Before the Vines...

- By Susan Denny

The story begins with my paternal grandparents nearly a hundred years ago.

Prior to the First World war, Keith Denny worked as a chartered accountant for one of the biggest soap manufacturers in the U.K. During his time there, he over saw the firm’s expansion, (eventually to Unilever), and in so doing, became a highly proficient perfumer. He learned the very best lavender for the perfumery trade was the French Alpine lavender (“Lavandula angustifolia”) but this prized strain was at risk of becoming hybridised by a native “Spike lavender” …growing at lower altitudes and which had undesirable levels of camphor. It was a continuing problem for the French to protect their pure Alpine lavender from contamination.

Keith Denny ‘s solution was to look further afield… the Southern Hemisphere where no native lavenders existed and where no hybridisation could occur. He chose Tasmania…. because of its climate and similarities to Southern France.

Keith had married Nellie (my grandmother) in 1913, in her home town of “Bridestowe” in Devon, England. So…. the name “Bridestowe” was appropriated to their new southern hemisphere property at North Lilydale. In 1922, they began their new life with their two young sons Jok (7yrs) and 1-year old Tim.

Before the war years, (WW11), there were up to a 100 local people employed at Bridestowe; be it in the Factory, Tea Rooms or, out in the 50 acres of lavender fields; cutting the lavender flowers by hand with a sickle into a shoulder bag. However, war time took much of that labour force away, so production was greatly reduced.

But by the end of the war, in 1946, amongst the purpose-built sheds of the past, emerged a squash court! (it’s rumoured that it was part of Keith’s plan to entice his two sons back from England after the war to help him with the lavender). The sons, my father Tim and Uncle Jok; highly decorated from their war efforts had some pretty good prospects of their own in England, but under some pressure, returned to North Lilydale with their new brides & young families, to take on Grandad’s dream.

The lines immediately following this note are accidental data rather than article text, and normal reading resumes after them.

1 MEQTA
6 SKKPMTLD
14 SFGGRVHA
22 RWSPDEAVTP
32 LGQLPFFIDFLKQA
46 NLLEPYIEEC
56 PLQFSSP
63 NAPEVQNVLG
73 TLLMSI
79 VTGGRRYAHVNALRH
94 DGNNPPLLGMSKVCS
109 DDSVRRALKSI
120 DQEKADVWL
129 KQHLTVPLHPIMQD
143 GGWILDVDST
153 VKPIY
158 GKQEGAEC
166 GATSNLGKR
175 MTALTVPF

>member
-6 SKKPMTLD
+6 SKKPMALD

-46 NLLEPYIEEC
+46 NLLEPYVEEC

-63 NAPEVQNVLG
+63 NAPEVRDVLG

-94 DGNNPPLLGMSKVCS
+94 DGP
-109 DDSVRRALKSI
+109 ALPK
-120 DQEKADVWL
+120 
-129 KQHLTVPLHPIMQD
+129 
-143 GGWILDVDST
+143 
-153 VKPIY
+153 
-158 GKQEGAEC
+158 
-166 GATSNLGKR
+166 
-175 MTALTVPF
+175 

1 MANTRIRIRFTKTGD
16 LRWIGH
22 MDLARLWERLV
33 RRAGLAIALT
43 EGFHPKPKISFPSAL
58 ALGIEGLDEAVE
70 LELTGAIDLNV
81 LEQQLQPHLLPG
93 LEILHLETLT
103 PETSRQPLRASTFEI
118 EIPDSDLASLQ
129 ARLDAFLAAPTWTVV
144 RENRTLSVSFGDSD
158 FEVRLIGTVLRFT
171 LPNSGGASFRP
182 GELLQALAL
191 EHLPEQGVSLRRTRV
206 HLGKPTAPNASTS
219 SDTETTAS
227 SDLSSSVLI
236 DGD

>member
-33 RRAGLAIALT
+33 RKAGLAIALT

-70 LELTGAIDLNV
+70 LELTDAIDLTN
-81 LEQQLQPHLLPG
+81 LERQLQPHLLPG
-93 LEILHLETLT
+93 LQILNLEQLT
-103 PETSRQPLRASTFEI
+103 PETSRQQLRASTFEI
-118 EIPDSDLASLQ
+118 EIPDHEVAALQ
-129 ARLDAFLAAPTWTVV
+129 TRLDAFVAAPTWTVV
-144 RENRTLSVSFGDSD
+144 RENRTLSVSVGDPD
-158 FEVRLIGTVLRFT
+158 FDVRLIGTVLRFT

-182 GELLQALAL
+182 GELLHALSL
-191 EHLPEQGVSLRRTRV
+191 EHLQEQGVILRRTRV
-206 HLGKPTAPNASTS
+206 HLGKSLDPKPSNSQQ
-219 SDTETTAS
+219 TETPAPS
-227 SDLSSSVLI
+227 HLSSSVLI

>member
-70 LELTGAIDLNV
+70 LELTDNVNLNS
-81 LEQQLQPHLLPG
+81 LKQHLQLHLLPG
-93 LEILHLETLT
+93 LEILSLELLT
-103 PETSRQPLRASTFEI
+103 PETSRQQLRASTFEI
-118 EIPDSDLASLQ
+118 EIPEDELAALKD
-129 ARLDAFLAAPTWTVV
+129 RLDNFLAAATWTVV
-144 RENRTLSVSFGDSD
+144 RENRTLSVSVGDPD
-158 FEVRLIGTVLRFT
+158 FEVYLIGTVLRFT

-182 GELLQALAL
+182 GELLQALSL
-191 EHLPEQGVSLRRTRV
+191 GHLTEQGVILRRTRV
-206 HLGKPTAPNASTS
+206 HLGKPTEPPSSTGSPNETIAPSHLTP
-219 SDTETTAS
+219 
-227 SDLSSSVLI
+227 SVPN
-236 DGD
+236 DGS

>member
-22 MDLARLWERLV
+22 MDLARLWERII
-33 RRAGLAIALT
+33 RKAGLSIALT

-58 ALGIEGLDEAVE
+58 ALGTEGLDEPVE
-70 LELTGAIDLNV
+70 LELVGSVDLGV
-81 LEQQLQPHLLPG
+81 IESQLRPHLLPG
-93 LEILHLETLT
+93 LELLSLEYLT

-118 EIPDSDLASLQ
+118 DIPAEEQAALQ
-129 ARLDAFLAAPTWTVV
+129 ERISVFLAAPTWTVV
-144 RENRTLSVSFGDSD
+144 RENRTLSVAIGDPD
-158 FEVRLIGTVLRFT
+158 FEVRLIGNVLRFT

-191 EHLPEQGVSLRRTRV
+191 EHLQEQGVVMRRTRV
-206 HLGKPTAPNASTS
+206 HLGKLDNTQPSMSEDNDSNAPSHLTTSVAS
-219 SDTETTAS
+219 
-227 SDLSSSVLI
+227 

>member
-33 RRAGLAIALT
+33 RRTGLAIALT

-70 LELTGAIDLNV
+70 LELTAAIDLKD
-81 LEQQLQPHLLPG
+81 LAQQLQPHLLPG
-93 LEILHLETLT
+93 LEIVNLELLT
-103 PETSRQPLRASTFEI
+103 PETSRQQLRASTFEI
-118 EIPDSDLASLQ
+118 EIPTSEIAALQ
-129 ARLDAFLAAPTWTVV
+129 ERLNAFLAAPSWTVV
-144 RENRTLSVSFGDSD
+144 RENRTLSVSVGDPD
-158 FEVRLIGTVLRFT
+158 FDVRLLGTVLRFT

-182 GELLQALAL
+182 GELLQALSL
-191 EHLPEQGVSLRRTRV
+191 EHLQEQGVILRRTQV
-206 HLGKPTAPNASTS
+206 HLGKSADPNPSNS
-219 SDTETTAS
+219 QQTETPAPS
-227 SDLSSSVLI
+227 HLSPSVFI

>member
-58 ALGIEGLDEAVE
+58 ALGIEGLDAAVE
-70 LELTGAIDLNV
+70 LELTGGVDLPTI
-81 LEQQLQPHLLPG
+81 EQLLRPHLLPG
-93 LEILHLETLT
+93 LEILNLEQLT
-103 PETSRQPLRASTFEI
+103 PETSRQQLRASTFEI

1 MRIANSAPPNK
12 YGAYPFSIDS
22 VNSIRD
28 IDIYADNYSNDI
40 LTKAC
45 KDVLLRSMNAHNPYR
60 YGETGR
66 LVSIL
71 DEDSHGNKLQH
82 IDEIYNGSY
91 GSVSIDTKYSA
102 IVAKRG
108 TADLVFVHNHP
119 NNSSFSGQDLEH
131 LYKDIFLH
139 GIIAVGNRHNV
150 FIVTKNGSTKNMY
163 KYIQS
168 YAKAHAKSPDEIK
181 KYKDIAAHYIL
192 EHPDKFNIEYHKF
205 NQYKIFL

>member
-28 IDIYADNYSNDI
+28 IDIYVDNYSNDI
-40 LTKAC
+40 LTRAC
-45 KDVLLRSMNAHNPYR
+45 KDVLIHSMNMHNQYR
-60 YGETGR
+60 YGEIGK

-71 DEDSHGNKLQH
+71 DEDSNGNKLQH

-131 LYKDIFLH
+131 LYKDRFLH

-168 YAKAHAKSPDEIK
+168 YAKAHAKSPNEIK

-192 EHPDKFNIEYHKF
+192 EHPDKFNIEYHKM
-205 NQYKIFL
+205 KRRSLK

It was decided to purchase a second property at Golconda/ Nabowla. The North Lilydale site was proving to be problematic …. the lavender was prone to frost damage, and the planting layout…which was designed for cross cultivation, (not in hedgerows) restricted healthy growth. The challenges to reach satisfactory oil yields were mounting. In addition, there had been no serious isolation of prize lavender strains for oil quality. The new Nabowla property of The Bridestowe Estate was a fresh start and a real chance to innovate. A blank canvas. From its inception, progress was continuous and strong… but ultimately financial rewards took many decades.

Over many years of isolating the most desirable traits of numerous lavender clones, Tim Denny produced from the Nabowla site high end and unmatched lavender oil, which became widely sought by the large perfume houses of Europe and the U.S.A.

He re-wrote the scientific papers on Steam Distillation of Essential Oils that took him across the globe as the world’s leading authority.

Over his watch, he revolutionised the Lavender Industry. Through that time, he often repeated Fred Kelp’s advice some 42 years before: “Get the balance right. It’s all about …10% inspiration & 90% perspiration…not the other way ‘round!”.




He chose Tasmania because of its climate and similarities to Southern France.


Blanche Ellen Denny

Her home town of “Bridestowe” in Devon, England inspired the name.


The first seeds

Sourced from the French Alps.


The first

The first planting trials from that original packet of seeds began.


Early tending

Early days for the lavender, and 100 workers. Today’s vineyard is planted centre top of the ridge, below Mt. Arthur.





Bridestowe Homestead






Joan Denny



“Women’s Weekly” 1973; An example of red soil infiltration for Yours Truly!



Lavender Views


Joan & Tim Denny

The next generation who carried on traditions at Bridestowe, before the vines.

My parents, Joan and Tim Denny.

Harry Rigney